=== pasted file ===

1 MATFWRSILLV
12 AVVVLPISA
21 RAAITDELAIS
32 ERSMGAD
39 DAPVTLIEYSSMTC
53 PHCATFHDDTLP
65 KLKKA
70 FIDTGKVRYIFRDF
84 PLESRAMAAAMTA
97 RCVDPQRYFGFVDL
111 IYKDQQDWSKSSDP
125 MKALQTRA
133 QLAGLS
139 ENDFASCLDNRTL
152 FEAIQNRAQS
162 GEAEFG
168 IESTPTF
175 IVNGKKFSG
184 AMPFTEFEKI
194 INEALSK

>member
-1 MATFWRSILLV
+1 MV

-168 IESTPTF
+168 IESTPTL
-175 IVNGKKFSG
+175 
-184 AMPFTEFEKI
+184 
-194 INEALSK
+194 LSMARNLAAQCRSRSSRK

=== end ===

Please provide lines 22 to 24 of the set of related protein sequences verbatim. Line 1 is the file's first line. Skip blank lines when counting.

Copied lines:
-1 MATFWRSILLV
+1 MV

-168 IESTPTF